Katie’s Grandma feels sleepy, so ‘rests’ on a bench while Katie looks at a painting with lots of stars in. And she helps herself to one of them. After which mayhem breaks loose, as the stars float away, out of the picture, with Katie in hot pursuit.

James Mayhew, Katie and the Starry Night

In order to catch them she needs the help of various people from some other of Vincent’s paintings, as well as implements such as chairs and ladders and fishing nets. Luckily the people in the paintings are helpful and up for anything, so those stars are eventually caught and returned to where they belong.

In turn, Katie and every reader now knows these works of art rather intimately.

I know I say this every time, but I felt especially close to this story. I used to be very fond of van Gogh. In fact, during my year as a student in Brighton, there was a van Gogh in my bedroom, and for a while I was awfully worried it was the genuine deal.

Katie and the Impressionists

I suspect Grandma. Too much funny business happens when Katie is with her. This time it’s her birthday, and Katie wants to find some flowers for Grandma. Where better than in a work of art?

James Mayhew, Katie and the Impressionists

I can’t think of a more fun way of introducing young readers to classical art than to show them James Mayhew’s books. They will learn without even realising.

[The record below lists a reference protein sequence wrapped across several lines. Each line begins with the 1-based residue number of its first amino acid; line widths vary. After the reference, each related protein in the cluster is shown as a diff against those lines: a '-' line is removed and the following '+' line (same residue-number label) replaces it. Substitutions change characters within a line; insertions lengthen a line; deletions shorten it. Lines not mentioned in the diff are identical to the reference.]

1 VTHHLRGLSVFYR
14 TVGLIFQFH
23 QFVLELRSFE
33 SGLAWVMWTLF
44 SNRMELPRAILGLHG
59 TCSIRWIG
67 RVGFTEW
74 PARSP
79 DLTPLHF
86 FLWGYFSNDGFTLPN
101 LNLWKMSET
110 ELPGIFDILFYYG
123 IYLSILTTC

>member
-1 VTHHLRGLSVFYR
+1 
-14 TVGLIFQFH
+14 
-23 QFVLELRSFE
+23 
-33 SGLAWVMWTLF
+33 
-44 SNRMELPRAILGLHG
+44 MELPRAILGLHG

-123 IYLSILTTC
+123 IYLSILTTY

In this book Katie jumps in and out of Impressionist paintings, covering quite a few famous works of art. I wish I’d known it was possible to do this, back when I used to return to the Courtauld Insititute every time I was in London. Those were the days!

It’s so interesting the way James can shape an actual story out of several paintings, making a coherent plot as Katie falls in and out of masterpieces. The last tiny picture is really very clever indeed.

Katie’s London Christmas

I’ve had the most delicious pile of blue Christmas books lying waiting for my permission to read them coming through. It’s close enough to Christmas now, and I’m allowed, so here goes:

James Mayhew (yes, him again) has a new picture book out and this time Katie and Jack are at Grandma’s when Father Christmas sneezes by. His cold is hampering his up-and-down-the-chimneys speed, so the children go with him to help out.

James Mayhew, Katie's London Christmas

The pictures are lovely! They fly all over London, taking in the sights. (If you ask me, that seems like wasting even more time, when there are children needing their presents delivered.) And London is beautiful.

They visit small house and large houses, finishing with one of the largest in town, where the corgis are plentiful and asleep under a tree that is almost as nice as mine. Asleep until Father Christmas sneezes again, and they have rather a narrow escape.

This is obviously fantasy. Some things are just not real. I mean, snow – beautiful, clean, cold snow – in the middle of London! And, actually, Father Christmas looks quite a bit like James Mayhew…

Atchoo-oo-ooo.